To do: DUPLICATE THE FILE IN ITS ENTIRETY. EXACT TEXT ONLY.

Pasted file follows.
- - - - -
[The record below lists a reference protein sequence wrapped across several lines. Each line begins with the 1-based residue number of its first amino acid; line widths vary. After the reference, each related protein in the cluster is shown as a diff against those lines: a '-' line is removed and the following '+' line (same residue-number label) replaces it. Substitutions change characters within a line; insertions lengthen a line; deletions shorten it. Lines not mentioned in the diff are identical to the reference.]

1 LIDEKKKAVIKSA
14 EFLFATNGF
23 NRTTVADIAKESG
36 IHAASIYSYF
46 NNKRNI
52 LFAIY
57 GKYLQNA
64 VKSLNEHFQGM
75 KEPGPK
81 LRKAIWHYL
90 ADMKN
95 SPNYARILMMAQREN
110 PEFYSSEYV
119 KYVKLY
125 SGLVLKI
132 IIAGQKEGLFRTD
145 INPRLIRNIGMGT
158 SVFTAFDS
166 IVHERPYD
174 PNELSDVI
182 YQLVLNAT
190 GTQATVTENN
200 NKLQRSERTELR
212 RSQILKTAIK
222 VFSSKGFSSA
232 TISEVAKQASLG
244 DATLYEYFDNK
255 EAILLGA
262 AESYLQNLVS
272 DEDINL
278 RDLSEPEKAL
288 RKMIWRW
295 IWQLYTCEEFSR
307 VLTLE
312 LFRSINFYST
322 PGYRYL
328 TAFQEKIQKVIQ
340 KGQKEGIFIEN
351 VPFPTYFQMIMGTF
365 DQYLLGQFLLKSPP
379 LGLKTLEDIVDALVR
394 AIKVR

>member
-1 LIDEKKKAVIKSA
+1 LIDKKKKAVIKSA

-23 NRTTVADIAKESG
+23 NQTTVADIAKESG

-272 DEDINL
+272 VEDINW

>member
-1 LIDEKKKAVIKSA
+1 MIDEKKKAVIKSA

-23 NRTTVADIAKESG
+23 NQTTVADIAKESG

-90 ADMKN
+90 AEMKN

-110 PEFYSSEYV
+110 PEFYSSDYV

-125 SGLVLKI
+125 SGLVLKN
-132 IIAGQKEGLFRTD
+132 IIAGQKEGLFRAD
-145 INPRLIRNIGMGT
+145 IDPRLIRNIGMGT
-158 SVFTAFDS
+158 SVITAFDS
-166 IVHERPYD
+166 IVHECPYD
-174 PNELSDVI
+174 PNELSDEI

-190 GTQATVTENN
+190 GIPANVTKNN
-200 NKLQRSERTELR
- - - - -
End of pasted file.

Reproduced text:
[The record below lists a reference protein sequence wrapped across several lines. Each line begins with the 1-based residue number of its first amino acid; line widths vary. After the reference, each related protein in the cluster is shown as a diff against those lines: a '-' line is removed and the following '+' line (same residue-number label) replaces it. Substitutions change characters within a line; insertions lengthen a line; deletions shorten it. Lines not mentioned in the diff are identical to the reference.]

1 LIDEKKKAVIKSA
14 EFLFATNGF
23 NRTTVADIAKESG
36 IHAASIYSYF
46 NNKRNI
52 LFAIY
57 GKYLQNA
64 VKSLNEHFQGM
75 KEPGPK
81 LRKAIWHYL
90 ADMKN
95 SPNYARILMMAQREN
110 PEFYSSEYV
119 KYVKLY
125 SGLVLKI
132 IIAGQKEGLFRTD
145 INPRLIRNIGMGT
158 SVFTAFDS
166 IVHERPYD
174 PNELSDVI
182 YQLVLNAT
190 GTQATVTENN
200 NKLQRSERTELR
212 RSQILKTAIK
222 VFSSKGFSSA
232 TISEVAKQASLG
244 DATLYEYFDNK
255 EAILLGA
262 AESYLQNLVS
272 DEDINL
278 RDLSEPEKAL
288 RKMIWRW
295 IWQLYTCEEFSR
307 VLTLE
312 LFRSINFYST
322 PGYRYL
328 TAFQEKIQKVIQ
340 KGQKEGIFIEN
351 VPFPTYFQMIMGTF
365 DQYLLGQFLLKSPP
379 LGLKTLEDIVDALVR
394 AIKVR

>member
-1 LIDEKKKAVIKSA
+1 LIDKKKKAVIKSA

-23 NRTTVADIAKESG
+23 NQTTVADIAKESG

-272 DEDINL
+272 VEDINW

>member
-1 LIDEKKKAVIKSA
+1 MIDEKKKAVIKSA

-23 NRTTVADIAKESG
+23 NQTTVADIAKESG

-90 ADMKN
+90 AEMKN

-110 PEFYSSEYV
+110 PEFYSSDYV

-125 SGLVLKI
+125 SGLVLKN
-132 IIAGQKEGLFRTD
+132 IIAGQKEGLFRAD
-145 INPRLIRNIGMGT
+145 IDPRLIRNIGMGT
-158 SVFTAFDS
+158 SVITAFDS
-166 IVHERPYD
+166 IVHECPYD
-174 PNELSDVI
+174 PNELSDEI

-190 GTQATVTENN
+190 GIPANVTKNN
-200 NKLQRSERTELR